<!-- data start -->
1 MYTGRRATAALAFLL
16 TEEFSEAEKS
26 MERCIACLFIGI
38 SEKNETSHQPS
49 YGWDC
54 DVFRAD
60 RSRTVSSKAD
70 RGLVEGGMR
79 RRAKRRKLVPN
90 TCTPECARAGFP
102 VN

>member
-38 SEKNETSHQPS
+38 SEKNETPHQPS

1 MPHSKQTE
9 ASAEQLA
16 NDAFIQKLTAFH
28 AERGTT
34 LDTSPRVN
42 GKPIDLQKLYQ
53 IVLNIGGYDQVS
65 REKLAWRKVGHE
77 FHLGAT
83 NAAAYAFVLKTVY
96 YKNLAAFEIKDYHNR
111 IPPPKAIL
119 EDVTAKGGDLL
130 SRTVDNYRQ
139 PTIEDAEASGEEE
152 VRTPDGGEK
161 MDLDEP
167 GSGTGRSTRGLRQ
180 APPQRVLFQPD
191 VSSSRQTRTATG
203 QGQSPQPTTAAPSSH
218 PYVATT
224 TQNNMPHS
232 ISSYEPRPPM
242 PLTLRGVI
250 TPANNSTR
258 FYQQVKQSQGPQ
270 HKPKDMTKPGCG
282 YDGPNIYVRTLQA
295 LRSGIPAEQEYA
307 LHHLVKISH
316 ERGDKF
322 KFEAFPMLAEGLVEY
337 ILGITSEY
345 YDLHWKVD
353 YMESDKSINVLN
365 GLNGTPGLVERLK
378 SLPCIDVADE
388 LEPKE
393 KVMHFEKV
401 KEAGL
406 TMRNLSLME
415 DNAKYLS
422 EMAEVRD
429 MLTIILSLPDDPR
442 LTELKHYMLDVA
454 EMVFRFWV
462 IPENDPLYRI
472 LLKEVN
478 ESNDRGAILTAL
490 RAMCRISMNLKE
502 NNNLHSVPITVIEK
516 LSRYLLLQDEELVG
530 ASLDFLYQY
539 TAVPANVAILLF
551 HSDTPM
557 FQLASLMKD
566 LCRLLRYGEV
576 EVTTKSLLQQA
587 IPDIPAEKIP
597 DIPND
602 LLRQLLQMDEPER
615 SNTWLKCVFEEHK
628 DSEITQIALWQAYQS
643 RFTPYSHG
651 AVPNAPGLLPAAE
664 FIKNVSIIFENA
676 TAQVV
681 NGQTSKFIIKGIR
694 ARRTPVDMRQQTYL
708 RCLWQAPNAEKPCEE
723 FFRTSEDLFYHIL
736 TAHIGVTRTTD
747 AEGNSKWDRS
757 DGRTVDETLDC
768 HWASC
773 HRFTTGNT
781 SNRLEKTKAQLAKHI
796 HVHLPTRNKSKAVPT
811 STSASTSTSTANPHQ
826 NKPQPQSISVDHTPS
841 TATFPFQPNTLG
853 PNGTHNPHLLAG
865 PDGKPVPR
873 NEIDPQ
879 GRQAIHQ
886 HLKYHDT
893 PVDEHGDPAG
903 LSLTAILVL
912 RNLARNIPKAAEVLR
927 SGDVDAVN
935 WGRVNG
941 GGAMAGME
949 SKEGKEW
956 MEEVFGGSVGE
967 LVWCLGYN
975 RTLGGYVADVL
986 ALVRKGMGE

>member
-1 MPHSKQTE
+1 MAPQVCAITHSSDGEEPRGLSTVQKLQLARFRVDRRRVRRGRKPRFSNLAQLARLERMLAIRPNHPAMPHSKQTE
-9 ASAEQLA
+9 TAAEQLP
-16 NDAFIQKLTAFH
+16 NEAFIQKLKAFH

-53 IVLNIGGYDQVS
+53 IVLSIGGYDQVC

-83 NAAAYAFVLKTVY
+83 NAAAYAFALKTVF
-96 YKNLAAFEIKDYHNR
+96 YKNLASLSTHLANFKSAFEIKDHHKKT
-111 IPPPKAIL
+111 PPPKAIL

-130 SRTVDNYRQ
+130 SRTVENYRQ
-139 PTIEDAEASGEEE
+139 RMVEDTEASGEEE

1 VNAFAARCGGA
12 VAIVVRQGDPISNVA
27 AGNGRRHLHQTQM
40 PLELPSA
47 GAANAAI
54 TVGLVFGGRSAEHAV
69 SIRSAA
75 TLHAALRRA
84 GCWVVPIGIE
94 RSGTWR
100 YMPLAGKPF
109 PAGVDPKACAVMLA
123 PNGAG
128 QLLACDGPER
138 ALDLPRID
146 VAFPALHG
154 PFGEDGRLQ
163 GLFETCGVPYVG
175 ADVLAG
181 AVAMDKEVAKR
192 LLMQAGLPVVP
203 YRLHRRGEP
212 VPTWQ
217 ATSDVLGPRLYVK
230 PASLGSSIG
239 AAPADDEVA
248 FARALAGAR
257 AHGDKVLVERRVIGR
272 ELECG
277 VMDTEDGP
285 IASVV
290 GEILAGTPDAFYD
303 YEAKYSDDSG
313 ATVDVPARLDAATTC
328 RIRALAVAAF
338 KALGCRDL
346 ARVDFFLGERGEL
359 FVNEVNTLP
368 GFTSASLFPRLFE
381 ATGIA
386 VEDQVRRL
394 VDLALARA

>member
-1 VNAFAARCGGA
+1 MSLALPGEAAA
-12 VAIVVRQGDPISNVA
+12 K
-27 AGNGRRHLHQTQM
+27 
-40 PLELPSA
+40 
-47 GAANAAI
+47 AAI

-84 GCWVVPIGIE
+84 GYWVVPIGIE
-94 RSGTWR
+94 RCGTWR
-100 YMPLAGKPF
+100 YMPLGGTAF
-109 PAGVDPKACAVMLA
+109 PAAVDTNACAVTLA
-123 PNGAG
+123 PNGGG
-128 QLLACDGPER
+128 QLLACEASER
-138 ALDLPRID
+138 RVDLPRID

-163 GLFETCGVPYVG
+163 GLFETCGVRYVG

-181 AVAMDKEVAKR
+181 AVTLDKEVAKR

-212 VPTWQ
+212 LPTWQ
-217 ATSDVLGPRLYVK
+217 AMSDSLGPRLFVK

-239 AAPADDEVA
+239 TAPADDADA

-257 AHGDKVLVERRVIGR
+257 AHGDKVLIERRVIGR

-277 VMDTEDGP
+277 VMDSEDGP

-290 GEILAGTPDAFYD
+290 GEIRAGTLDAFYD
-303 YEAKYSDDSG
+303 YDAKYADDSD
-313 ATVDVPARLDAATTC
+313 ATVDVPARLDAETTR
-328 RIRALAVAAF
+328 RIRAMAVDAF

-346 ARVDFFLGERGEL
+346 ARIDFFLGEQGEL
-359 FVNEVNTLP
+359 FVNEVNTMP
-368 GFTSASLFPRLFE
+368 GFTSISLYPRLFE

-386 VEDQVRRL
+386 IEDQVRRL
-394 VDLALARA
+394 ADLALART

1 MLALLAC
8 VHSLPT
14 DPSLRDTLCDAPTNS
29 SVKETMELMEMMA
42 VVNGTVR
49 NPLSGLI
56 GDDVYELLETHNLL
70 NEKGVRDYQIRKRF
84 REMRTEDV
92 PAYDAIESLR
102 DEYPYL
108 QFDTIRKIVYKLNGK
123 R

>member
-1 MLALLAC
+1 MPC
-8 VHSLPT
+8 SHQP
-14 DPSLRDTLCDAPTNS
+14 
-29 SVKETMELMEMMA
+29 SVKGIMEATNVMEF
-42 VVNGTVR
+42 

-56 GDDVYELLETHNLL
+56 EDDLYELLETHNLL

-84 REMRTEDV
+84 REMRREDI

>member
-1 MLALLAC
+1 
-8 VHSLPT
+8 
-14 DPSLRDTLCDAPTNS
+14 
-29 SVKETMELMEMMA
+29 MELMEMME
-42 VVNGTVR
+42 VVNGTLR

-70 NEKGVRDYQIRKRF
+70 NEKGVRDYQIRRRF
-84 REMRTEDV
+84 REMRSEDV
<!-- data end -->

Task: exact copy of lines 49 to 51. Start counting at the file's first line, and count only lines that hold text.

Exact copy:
345 YDLHWKVD
353 YMESDKSINVLN
365 GLNGTPGLVERLK